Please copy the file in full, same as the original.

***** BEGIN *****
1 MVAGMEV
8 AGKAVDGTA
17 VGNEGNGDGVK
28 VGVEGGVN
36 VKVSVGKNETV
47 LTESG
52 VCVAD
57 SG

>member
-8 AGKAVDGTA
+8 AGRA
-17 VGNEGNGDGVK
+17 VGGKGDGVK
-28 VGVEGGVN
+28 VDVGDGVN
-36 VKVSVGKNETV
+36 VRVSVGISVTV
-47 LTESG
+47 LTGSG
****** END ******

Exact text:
1 MVAGMEV
8 AGKAVDGTA
17 VGNEGNGDGVK
28 VGVEGGVN
36 VKVSVGKNETV
47 LTESG
52 VCVAD
57 SG

>member
-8 AGKAVDGTA
+8 AGRA
-17 VGNEGNGDGVK
+17 VGGKGDGVK
-28 VGVEGGVN
+28 VDVGDGVN
-36 VKVSVGKNETV
+36 VRVSVGISVTV
-47 LTESG
+47 LTGSG